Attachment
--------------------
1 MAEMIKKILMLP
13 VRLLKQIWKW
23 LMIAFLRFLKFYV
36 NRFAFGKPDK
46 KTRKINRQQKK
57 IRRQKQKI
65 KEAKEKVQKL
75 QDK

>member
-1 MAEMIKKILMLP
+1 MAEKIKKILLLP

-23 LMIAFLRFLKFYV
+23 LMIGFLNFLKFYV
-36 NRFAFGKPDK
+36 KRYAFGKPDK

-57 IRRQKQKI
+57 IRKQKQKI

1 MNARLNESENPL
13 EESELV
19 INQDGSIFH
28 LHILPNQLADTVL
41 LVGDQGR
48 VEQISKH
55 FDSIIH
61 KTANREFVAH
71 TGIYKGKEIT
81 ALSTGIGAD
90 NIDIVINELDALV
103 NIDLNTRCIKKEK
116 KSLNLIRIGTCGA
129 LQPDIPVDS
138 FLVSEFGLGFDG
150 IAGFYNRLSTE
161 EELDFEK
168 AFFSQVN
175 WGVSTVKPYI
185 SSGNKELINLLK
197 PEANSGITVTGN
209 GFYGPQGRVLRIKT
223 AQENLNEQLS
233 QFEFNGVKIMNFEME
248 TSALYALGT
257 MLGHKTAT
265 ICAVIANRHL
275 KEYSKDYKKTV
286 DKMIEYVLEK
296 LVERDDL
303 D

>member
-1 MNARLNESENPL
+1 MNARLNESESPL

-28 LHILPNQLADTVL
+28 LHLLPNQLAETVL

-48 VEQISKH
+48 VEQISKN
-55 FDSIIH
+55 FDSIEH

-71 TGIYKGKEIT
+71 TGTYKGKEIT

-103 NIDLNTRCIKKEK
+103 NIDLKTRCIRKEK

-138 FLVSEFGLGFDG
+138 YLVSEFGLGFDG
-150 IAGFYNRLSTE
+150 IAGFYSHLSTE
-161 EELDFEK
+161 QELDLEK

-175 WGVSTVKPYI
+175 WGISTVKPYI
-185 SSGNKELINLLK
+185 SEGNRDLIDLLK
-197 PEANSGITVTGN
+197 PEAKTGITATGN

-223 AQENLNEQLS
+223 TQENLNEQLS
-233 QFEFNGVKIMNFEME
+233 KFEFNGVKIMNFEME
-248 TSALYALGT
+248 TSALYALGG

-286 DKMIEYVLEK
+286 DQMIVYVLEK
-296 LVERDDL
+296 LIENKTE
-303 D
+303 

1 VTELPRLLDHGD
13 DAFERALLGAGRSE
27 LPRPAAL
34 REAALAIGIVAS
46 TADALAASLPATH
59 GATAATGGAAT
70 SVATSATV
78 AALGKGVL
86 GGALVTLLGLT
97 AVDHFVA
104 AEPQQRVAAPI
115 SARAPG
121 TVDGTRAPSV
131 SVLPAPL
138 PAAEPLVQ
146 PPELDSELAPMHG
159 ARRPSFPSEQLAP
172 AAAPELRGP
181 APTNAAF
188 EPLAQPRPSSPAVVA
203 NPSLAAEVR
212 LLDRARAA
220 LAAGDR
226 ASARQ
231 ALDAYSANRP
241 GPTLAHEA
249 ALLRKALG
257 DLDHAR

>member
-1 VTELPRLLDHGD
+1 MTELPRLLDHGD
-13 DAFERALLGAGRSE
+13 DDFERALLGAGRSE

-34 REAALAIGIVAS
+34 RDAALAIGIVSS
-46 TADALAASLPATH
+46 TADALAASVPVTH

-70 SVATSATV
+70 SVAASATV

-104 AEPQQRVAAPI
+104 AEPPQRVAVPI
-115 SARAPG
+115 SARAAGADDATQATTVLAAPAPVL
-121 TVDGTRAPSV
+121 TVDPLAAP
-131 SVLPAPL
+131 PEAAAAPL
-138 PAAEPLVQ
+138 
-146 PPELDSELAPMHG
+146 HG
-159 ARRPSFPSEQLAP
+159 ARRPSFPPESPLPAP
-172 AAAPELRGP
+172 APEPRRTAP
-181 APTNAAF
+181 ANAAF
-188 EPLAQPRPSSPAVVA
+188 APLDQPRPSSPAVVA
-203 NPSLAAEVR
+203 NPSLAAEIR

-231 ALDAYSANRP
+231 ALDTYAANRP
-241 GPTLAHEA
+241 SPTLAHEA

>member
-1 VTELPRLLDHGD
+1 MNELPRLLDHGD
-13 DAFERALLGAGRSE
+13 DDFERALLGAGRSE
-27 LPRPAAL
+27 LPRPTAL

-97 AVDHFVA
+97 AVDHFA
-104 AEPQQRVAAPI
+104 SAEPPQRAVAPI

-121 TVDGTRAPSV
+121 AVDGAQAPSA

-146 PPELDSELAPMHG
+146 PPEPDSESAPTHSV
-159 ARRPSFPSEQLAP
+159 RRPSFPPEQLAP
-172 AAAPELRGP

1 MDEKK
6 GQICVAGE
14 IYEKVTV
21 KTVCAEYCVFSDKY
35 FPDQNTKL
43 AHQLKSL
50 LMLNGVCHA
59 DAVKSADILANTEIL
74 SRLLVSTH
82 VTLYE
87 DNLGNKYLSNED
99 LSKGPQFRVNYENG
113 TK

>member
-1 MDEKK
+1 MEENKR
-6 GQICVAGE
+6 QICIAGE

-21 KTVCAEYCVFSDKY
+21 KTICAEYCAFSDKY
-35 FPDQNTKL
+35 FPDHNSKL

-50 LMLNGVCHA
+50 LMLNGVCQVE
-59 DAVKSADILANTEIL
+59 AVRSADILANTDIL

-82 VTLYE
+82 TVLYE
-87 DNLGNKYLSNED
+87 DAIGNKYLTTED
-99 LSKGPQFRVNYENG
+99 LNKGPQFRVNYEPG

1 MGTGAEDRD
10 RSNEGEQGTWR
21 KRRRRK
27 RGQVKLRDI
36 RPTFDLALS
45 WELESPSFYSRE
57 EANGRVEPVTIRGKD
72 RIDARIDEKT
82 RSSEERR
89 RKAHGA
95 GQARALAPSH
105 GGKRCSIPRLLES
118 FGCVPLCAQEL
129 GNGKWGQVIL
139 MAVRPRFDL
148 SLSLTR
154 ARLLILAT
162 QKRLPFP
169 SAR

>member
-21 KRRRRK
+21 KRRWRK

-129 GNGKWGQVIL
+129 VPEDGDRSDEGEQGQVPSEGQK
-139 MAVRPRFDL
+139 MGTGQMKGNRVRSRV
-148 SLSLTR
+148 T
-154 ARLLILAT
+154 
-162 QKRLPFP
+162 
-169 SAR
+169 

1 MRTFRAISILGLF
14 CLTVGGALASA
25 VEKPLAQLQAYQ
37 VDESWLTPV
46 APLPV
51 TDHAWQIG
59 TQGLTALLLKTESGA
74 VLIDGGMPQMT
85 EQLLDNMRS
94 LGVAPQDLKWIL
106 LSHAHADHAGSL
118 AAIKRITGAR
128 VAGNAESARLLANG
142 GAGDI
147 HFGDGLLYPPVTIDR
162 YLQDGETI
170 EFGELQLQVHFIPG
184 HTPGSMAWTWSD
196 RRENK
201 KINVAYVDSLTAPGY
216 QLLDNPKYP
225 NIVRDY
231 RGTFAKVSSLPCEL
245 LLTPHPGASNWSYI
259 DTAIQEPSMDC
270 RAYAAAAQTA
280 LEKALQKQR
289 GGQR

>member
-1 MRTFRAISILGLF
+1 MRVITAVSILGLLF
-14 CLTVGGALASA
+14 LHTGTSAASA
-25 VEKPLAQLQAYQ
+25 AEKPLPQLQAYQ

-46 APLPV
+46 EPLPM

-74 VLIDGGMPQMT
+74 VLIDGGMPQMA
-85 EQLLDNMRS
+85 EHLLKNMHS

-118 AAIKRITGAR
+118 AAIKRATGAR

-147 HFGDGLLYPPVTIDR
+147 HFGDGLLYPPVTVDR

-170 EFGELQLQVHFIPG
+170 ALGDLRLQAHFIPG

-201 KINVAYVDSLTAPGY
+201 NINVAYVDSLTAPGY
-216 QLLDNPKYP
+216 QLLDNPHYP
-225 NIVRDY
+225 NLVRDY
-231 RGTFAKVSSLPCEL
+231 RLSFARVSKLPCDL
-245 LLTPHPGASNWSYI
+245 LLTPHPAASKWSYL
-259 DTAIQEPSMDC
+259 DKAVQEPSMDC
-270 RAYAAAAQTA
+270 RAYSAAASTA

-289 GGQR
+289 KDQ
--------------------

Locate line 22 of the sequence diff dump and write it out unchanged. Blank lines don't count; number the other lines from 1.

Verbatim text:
41 LVGDQGR